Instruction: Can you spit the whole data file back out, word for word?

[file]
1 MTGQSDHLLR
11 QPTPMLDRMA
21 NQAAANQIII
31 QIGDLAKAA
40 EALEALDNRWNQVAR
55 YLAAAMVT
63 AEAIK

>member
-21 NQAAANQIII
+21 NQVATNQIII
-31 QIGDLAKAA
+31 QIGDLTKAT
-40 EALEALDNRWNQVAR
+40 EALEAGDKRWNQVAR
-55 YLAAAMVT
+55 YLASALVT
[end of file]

1 MTGQSDHLLR
11 QPTPMLDRMA
21 NQAAANQIII
31 QIGDLAKAA
40 EALEALDNRWNQVAR
55 YLAAAMVT
63 AEAIK

>member
-21 NQAAANQIII
+21 NQVATNQIII
-31 QIGDLAKAA
+31 QIGDLTKAT
-40 EALEALDNRWNQVAR
+40 EALEAGDKRWNQVAR
-55 YLAAAMVT
+55 YLASALVT